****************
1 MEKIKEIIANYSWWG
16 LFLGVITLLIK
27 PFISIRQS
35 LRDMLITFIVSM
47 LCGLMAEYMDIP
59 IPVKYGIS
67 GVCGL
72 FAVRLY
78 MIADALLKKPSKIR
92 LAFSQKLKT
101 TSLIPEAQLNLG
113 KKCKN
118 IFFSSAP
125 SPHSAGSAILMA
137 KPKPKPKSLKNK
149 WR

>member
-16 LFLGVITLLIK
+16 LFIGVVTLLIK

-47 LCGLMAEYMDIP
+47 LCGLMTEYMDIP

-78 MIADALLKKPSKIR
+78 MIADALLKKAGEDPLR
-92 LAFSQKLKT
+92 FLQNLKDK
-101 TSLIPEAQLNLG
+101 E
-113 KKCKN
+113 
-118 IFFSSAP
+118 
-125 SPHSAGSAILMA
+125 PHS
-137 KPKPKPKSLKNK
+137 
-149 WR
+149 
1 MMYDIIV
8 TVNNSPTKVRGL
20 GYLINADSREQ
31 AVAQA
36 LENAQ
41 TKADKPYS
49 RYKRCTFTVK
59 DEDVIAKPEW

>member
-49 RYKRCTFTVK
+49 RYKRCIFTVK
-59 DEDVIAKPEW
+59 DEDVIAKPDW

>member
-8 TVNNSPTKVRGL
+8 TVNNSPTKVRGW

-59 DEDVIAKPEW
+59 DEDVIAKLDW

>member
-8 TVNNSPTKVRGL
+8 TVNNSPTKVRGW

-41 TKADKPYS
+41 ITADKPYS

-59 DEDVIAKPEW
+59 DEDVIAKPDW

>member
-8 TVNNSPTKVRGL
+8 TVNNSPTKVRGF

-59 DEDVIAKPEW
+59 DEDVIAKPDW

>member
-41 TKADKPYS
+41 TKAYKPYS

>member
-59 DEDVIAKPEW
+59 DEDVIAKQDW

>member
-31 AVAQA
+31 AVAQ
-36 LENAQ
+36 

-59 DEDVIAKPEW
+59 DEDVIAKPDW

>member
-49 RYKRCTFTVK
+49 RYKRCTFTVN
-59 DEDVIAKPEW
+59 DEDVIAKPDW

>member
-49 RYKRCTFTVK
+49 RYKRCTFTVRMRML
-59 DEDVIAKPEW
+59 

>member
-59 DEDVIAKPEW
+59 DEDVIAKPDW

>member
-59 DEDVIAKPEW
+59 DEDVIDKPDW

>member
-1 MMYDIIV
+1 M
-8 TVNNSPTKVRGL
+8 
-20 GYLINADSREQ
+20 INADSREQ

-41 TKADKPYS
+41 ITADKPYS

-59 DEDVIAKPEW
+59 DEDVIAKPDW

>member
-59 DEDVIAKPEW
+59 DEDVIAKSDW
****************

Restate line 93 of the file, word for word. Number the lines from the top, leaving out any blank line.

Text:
+59 DEDVIAKPDW